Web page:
The extraordinary generosity of our subscribers and donors has made this first Parsifal possible. To see how you can play a part and enjoy a special suite of benefits to further enhance your experience, click here.

PERFORMANCE DATES

Parsifal (September 25 – October 18, 2020)

Friday, September 25, 2020 | 6 p.m.
Sunday, September 27, 2020 | 2 p.m.
Saturday, October 3, 2020 | 6 p.m.
Sunday, October 4, 2020 | 2 p.m.
Friday, October 9, 2020 | 6 p.m.
Saturday, October 17, 2020 | 4:30 p.m.
Sunday, October 18, 2020 | 4:30 p.m.

  • Sung in German with English SURTITLESTM


    CAST AND CREATIVE TEAM

    Conductor: Johannes Debus
    Director: François Girard
    Set Designer: Michael Levine
    Costume Designer: Thibault Vancraenenbroeck
    Lighting Designer: David Finn
    Video Designer: Peter Flaherty
    Choreographer: Carolyn Choa
    Price Family Chorus Master: Sandra Horst


    Parsifal: Christopher Ventris/Viktor Antipenko*
    Amfortas: Johan Reuter
    Kundry: Tanja Ariane Baumgartner
    Klingsor: Robert Pomakov
    Gurnemanz: Mika Kares/David Leigh*
    Titurel: David Leigh/Vartan Gabrielian*
    First Knight of the Grail: Owen McCausland
    Second Knight of the Grail: Vartan Gabrielian

    *Oct. 4 & 17

    With the COC Orchestra and Chorus

    Co-production with the Metropolitan Opera and Opéra national de Lyon



  • Plot in a Minute 

    The knights who protect the Holy Grail enlist the help of a young man, Parsifal, who has been prophesied to help them reclaim the Holy Spear, and to help heal their ailing leader, Amfortas. Parisfal goes up against a powerful sorcerer, a bewitching seductress and ravishing Flower Maidens on his quest.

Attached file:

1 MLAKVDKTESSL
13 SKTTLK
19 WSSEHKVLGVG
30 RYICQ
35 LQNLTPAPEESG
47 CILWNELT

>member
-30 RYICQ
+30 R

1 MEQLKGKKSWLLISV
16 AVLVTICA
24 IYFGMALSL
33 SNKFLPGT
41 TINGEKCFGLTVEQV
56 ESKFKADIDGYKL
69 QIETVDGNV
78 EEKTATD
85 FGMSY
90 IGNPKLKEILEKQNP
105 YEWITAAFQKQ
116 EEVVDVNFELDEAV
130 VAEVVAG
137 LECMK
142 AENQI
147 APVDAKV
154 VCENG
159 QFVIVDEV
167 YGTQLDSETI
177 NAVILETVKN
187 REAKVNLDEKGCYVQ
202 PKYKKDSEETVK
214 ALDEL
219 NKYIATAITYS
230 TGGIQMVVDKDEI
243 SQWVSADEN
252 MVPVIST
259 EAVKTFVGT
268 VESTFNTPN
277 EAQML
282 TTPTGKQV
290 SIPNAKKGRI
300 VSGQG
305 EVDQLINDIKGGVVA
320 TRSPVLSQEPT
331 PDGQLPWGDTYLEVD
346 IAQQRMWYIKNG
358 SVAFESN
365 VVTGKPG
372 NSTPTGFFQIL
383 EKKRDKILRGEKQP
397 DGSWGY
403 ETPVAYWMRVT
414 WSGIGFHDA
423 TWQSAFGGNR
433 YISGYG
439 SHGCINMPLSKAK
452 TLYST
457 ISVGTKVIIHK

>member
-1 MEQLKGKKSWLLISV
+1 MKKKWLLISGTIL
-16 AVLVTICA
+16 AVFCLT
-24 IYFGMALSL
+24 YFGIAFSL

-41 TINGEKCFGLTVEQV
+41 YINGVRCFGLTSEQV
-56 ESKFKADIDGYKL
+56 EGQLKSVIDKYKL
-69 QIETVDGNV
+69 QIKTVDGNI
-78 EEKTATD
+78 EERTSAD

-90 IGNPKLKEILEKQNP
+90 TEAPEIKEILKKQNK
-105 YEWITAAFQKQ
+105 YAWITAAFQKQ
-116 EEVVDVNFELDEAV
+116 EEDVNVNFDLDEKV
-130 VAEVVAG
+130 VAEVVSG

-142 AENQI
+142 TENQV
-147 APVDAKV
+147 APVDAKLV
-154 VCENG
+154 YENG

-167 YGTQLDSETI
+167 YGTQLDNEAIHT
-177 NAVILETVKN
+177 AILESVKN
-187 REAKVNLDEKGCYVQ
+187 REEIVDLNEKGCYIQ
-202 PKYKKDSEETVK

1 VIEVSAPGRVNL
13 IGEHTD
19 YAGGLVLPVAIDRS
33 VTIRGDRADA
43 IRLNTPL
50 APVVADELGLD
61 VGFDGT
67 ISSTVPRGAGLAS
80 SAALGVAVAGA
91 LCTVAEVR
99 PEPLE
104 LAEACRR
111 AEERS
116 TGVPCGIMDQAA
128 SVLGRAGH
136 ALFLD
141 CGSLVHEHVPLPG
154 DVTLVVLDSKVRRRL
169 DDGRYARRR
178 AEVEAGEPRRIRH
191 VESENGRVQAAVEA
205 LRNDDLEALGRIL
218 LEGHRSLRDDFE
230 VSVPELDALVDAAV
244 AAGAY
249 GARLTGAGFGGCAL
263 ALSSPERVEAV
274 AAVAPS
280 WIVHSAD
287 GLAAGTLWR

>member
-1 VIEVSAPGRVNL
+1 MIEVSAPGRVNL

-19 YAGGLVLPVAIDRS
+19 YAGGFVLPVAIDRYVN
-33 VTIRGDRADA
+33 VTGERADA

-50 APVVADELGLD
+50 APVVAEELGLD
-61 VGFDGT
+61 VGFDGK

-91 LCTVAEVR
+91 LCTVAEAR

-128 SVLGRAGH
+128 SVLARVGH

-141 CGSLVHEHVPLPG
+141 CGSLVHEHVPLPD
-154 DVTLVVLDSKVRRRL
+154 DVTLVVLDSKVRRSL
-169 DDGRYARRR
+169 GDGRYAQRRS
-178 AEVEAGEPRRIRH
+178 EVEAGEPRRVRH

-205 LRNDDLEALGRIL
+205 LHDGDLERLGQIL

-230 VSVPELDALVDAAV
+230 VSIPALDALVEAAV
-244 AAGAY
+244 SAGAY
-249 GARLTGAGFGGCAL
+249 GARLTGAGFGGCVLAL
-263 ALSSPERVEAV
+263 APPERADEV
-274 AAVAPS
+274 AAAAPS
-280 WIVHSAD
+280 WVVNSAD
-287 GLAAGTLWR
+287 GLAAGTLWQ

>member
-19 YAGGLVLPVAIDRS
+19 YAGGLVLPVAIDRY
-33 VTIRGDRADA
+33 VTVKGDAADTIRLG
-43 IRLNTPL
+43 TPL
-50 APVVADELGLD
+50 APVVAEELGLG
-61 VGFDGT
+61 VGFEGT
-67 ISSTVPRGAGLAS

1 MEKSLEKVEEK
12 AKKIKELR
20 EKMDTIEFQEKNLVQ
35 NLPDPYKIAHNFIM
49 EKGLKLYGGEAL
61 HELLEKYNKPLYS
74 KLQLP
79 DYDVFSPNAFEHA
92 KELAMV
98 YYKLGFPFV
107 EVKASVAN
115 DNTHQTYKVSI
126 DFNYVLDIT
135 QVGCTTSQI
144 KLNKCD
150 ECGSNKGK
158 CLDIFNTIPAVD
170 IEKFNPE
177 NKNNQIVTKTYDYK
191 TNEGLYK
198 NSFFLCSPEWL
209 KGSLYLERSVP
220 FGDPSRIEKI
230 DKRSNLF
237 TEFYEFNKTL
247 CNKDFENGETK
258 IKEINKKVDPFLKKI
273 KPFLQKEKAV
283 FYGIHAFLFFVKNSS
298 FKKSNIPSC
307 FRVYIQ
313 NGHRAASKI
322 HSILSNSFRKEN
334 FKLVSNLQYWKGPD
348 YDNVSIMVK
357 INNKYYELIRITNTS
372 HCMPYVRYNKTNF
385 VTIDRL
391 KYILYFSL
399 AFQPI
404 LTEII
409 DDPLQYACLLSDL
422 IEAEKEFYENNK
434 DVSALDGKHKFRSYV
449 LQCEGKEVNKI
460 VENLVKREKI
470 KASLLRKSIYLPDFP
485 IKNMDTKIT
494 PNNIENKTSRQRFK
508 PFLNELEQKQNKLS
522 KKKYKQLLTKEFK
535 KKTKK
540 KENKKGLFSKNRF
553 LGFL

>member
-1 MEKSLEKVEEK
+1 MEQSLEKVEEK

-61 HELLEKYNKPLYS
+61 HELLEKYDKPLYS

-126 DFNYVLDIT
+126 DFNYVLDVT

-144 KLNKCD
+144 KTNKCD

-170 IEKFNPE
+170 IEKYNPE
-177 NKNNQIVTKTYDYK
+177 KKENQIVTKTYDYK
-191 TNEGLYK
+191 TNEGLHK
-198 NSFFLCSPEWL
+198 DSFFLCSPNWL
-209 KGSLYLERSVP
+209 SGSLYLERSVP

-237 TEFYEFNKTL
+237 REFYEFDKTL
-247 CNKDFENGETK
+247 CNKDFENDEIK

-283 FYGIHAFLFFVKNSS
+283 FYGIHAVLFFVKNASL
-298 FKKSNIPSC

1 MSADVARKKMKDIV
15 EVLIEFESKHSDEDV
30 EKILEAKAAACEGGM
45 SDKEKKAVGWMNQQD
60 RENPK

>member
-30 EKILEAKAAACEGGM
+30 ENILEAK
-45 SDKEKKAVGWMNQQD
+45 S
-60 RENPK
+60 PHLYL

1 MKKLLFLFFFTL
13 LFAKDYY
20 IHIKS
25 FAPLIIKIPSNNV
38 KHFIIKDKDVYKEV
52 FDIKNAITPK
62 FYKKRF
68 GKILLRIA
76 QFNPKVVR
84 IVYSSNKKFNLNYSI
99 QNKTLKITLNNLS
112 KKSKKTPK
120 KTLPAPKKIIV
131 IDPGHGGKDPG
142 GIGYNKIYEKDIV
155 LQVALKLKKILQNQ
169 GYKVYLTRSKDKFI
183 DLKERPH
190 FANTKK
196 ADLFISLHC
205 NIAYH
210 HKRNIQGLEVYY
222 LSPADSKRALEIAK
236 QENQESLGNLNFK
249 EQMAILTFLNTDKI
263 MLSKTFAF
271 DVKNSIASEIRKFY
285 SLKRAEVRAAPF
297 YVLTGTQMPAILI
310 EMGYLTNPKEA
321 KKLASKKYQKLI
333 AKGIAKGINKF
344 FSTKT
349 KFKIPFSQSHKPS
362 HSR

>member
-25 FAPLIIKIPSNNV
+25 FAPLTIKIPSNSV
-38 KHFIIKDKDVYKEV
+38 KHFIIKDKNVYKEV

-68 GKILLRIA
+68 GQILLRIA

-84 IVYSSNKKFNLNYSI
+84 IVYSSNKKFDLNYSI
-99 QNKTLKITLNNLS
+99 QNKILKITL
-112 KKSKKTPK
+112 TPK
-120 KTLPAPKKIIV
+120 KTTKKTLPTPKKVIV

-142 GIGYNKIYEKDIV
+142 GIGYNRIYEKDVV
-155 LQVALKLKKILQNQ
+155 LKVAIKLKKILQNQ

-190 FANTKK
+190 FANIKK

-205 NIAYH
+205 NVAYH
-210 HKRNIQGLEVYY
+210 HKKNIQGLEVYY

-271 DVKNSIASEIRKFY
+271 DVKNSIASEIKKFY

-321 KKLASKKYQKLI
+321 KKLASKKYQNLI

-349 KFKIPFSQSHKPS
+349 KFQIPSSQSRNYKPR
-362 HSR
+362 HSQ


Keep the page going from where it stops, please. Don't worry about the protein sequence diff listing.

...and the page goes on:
Synopsis 

    ACT I

    Near the sanctuary of the Holy Grail, the old knight Gurnemanz and two sentries wake and perform their morning prayers, while other knights prepare a bath for their ailing ruler Amfortas, who suffers from an incurable wound. Suddenly, Kundry—a mysterious, ageless woman who serves as the Grail’s messenger—appears. She has brought medicine for Amfortas. The knights carry in the king. He reflects on a prophecy that speaks of his salvation by a “pure fool, enlightened by compassion,” then is borne off. When the esquires ask about Klingsor, a sorcerer who is trying to destroy the knights of the Grail, Gurnemanz tells the story of Amfortas’s wound: The Holy Grail—the cup from which Christ drank at the Last Supper—and the Spear that pierced his body on the cross were given into the care of Titurel, Amfortas’s father, who assembled a company of knights to guard the relics. Klingsor, wishing to join the brotherhood, tried to overcome his sinful thoughts by castrating himself, but the brotherhood rejected him. Seeking vengeance, he built a castle across the mountains with a magic garden full of alluring women to entrap the knights. Amfortas set out to defeat Klingsor, but was himself seduced by a terribly beautiful woman. Klingsor stole the Holy Spear from Amfortas and used it to stab him. The wound can only be healed by the innocent youth of which the prophecy has spoken. Suddenly, a swan plunges to the ground, struck dead by an arrow. The knights drag in a young man, who boasts of his archery skills. He is ashamed when Gurnemanz rebukes him, but he cannot explain his violent act or even state his name. All he remembers is his mother, Herzeleide, or “Heart’s Sorrow.” Kundry tells the youth’s history: His father died in battle, and his mother reared the boy in a forest, but now she too is dead. Gurnemanz leads the nameless youth to the banquet of the Grail, wondering if he may be the prophecy’s fulfillment.